Over the years, there have been many discussions on the selection indication for surgical approaches to cervical spine diseases including OPLL, especially cervical spine degenerative diseases. The idea of approaching the lesion anteriorly with the main seat in the ventral side of the cervical spine is a perfect logical strategy and vice versa. However anterior intervertebral bony fusion is essential, except for some surgical techniques, after correct decompression of the spinal cord/nerve root from the ventral side. There is also the issue of adjacent intervertebral disorders after spinal fusion occurring, and it is more important to carefully observe long-term follow-up in Japan, where the frequency of developmental spinal canal stenosis is higher than overseas. As a surgical indication for the anterior or posterior approach of current textbook-like cervical spine degenerative disease : 1) anterior approach if the lesion is within 2 vertebrae, posterior approach if more. 2) In the past, those with kyphosis were contraindications for posterior decompression, but the posterior decompression effect of the spinal cord is expected if the cervical spine arrangement has a local kyphosis of 13 degrees or less is present. 3) For non-elderly patients with a background of developmental spinal canal stenosis, there is another strategy to choose the posterior approach first due to adjacent intervertebral disorders. 4) The OPLLs with a K-Line (+) is indicates a posterior approach, on the other hand, ones with a K-Line (−) indicate an anterior approach.
Although each approach is a safe and established procedure, it is important to understand the type and frequency of complications and tips to prevent them. Regarding selecting the best surgical approach for cervical disorders, it is not a uniform one, but it must be generally selected considering age, general condition, and the social and family background of each patient all together. In addition, the use of artificial intervertebral discs will begin soon in Japan. It seems that improvements will also be made in anterior/posterior surgical selection for cervical degenerative disorders.
There is no clear consensus on spinal fusion criteria for lumbar degenerative disease based on high quality evidence. The significances of the addition of fusion surgery to posterior decompression in surgical interventions for these diseases is the mechanical removal of a painful unstable interbody segment, assumed to be the cause of appearance and/or an exacerbating factor of low back pain and neurological symptoms, in addition to correction of the spinal deformity. In this article, we describe several unresolved issues, namely, pathological differentiation of low back pain, fusion surgery for discogenic low back pain, radiological definition of spinal instability, and the clinical impact of vertebral slippage and/or instability, which are considered grounds for selecting fusion surgery but remain controversial. Following the more recently the development and spread of minimally invasive posterior decompression techniques, it is now necessary to reevaluate the fusion criteria for degenerative spondylolisthesis as indicated in recent years by the dramatic increase in fusion surgery. We therefore discuss the indications for and problems of posterior decompression alone and fusion surgery for degenerative lumbar disease, focusing on degenerative spondylolisthesis, and furthermore give an overview of a lateral lumbar interbody fusion.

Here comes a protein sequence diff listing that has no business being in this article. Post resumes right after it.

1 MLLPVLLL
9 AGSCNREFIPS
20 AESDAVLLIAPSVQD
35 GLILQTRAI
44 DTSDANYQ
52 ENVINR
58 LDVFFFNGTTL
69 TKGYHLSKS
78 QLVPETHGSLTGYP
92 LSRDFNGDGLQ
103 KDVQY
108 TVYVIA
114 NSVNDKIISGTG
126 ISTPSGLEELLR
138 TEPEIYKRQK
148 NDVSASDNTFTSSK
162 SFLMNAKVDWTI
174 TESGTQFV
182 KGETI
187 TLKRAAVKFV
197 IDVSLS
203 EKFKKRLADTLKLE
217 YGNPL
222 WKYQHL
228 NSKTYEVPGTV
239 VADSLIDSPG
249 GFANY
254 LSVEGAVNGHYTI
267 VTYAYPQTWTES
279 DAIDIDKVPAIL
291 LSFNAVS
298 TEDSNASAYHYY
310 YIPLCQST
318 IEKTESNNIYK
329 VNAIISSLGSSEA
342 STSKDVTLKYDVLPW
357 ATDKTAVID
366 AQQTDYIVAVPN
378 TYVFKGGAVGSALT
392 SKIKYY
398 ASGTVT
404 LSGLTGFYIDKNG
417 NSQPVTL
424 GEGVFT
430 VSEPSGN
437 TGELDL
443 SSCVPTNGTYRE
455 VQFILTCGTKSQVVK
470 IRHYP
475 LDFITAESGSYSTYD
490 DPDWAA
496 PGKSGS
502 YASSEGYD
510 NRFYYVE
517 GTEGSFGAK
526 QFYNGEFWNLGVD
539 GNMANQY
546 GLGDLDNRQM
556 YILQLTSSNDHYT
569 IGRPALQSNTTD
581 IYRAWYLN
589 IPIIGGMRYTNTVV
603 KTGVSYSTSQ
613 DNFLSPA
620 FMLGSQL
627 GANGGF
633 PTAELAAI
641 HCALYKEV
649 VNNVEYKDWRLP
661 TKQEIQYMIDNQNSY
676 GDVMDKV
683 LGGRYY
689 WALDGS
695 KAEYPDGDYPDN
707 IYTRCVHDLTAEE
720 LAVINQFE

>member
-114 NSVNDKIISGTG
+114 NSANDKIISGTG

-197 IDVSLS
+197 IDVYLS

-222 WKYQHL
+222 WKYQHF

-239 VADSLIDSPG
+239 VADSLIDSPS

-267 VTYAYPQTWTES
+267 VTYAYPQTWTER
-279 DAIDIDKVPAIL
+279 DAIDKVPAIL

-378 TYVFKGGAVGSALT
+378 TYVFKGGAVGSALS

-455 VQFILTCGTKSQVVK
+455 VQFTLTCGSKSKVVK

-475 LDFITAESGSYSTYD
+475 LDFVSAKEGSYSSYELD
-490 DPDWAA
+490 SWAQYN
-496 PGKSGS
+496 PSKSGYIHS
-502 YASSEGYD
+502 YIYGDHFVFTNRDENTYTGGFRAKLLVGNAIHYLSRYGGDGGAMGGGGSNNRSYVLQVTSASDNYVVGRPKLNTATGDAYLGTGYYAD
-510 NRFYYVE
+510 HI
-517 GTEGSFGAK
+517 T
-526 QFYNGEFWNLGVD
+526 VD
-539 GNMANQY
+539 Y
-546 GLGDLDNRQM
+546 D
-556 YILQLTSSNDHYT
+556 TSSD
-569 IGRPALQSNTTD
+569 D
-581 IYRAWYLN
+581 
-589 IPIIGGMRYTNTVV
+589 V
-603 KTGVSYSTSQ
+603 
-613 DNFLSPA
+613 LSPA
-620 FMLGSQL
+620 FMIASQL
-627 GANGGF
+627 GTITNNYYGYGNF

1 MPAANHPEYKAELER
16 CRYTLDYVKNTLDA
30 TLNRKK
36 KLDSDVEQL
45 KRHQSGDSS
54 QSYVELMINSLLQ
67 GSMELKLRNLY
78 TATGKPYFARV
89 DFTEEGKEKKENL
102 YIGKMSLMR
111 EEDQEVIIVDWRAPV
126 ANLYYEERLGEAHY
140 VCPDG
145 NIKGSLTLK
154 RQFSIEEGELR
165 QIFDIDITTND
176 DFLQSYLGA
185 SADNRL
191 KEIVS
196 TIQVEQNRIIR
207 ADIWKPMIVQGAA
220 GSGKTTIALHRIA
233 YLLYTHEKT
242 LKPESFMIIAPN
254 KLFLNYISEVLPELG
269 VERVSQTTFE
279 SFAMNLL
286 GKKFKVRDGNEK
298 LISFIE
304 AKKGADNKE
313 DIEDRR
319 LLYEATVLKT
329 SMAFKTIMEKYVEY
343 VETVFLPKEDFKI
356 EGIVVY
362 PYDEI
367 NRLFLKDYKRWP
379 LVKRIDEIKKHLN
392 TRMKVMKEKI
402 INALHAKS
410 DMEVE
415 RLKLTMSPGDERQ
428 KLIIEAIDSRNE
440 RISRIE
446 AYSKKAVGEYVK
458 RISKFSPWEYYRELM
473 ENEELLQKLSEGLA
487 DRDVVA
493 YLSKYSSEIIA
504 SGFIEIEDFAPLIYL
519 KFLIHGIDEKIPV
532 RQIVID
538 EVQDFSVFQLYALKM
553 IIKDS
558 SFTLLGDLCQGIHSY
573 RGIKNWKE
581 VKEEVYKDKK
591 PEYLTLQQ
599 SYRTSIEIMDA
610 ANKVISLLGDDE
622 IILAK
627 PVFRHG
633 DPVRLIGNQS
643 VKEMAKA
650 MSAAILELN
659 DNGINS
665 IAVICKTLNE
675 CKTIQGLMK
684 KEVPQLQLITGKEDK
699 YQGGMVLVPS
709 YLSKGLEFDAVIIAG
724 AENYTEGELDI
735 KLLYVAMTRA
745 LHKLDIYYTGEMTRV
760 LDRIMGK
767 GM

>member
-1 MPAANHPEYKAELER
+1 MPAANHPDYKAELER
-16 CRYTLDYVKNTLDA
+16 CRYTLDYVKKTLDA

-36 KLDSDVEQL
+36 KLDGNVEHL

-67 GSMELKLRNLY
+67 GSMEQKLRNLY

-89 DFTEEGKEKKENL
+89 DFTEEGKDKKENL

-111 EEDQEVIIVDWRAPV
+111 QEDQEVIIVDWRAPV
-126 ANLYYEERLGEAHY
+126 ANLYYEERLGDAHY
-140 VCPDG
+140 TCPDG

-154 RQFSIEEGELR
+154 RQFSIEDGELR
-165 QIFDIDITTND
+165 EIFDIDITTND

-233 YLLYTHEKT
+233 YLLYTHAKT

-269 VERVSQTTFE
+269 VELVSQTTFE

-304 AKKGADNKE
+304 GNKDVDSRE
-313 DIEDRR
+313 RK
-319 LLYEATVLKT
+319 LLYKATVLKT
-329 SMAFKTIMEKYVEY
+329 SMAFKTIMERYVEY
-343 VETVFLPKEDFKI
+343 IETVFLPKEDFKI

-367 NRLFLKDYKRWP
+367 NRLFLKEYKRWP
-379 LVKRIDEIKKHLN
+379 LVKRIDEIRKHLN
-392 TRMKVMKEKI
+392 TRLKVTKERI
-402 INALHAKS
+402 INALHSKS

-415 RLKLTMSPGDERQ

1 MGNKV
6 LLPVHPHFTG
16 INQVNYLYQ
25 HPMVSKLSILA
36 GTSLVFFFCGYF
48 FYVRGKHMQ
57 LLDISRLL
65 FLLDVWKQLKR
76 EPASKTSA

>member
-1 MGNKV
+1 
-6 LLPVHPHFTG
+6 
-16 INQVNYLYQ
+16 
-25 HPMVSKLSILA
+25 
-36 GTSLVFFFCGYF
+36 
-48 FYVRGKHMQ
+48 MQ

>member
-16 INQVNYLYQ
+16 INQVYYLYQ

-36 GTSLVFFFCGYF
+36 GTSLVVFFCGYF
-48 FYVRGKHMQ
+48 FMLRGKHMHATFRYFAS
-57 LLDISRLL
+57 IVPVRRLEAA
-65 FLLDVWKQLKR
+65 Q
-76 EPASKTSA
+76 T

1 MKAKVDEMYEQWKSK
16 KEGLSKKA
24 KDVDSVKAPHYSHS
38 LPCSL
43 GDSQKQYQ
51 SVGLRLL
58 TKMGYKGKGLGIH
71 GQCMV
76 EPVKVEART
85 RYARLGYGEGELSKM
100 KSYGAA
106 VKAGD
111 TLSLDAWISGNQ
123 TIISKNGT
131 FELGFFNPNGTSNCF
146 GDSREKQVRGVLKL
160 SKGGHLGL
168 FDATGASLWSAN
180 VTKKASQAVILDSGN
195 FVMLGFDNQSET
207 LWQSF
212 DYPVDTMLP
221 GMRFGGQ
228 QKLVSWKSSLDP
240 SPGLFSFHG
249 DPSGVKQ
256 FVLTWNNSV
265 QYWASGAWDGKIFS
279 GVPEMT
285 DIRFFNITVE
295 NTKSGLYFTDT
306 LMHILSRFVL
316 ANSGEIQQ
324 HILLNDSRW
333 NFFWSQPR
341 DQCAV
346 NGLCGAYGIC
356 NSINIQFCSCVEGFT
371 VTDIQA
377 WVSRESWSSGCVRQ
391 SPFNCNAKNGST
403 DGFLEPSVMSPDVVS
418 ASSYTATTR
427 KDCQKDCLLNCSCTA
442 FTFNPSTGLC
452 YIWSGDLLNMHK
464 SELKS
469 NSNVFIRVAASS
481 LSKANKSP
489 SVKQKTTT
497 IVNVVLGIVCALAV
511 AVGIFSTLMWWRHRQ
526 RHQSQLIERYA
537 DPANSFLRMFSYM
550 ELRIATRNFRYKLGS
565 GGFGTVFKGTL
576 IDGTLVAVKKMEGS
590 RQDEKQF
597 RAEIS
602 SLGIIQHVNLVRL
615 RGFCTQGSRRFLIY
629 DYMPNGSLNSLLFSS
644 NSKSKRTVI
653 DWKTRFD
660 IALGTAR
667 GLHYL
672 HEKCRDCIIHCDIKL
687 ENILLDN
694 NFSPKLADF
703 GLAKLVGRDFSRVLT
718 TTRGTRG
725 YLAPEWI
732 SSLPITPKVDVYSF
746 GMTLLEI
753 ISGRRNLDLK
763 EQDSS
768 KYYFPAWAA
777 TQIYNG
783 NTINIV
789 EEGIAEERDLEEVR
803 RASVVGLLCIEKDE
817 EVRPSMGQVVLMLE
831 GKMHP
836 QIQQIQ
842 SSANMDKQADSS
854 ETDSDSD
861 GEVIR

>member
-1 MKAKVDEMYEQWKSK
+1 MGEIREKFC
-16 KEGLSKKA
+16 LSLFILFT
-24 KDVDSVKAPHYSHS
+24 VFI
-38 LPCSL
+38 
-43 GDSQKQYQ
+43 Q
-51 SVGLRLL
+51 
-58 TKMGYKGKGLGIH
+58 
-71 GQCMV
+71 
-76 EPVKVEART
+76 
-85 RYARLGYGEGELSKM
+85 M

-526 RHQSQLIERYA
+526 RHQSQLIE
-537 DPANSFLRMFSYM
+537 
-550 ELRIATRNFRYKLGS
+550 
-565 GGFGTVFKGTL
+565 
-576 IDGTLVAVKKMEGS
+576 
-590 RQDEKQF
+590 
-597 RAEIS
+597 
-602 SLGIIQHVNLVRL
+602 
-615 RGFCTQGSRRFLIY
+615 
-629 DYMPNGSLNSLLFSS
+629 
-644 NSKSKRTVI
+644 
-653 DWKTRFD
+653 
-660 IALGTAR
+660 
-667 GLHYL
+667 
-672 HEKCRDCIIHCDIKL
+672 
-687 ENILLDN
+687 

The majority of patients with osteoporotic vertebral fracture (OVF) recover from their symptoms without surgery. But some OVF cases have the risk of delayed neurological deficits caused by neural compression from a proceeding deformity of the vertebral body. And once the patients have OVF, it is well known that their risks for another osteoporotic fracture increase. This downward spiral ultimately results in the loss of healthy life and an increase in mortality. In today’s “super-aged society” our neurosurgeons also encounter OVF patients not only in surgical situations but also at outpatient clinics. So we have to be aware of the clinical options for treating osteoporosis.
Many patients come to the hospital with complaints of numbness and pain in their upper and lower limbs. In this situation, the most important thing in conducting a differential diagnosis is to ensure that the proper neurological examinations are conducted. The brain, spinal cord, nerve roots and peripheral nerves are the responsible sites for neurological symptoms. After making a conceivable diagnosis by consolidating the patients symptoms and neurological examination results, we perform imaging and electrophysiological studies and finally determine the affected site. Some of the more common peripheral nerve entrapment neuropathies are carpal tunnel syndrome, cubital tunnel syndrome, thoracic outlet syndrome, peroneal nerve entrapment neuropathy, tarsal tunnel syndrome and so on. In peripheral nerve entrapment disorders, comprehending the skin innervation area of numbness or pain is a key point in making an accurate diagnosis. Tinel’s sign and symptom induction tests according to patient some posture are still very useful in the diagnosis of peripheral nerve disorders. Recently, imaging studies such as MRI and high-resolution ultrasonography have been developed and have become more reliable for diagnosing of the severity of the nerve degeneration, but electrophysiological examination is still important. For peripheral nerve entrapment disorders, immobilization or rest of the affected site is very useful in the early stage, and conservative treatment such as physical therapy and medication therapy should also be performed. Surgical treatment might be recommended for the cases with severe symptoms, symptom progression and daily life impairment by severe pain.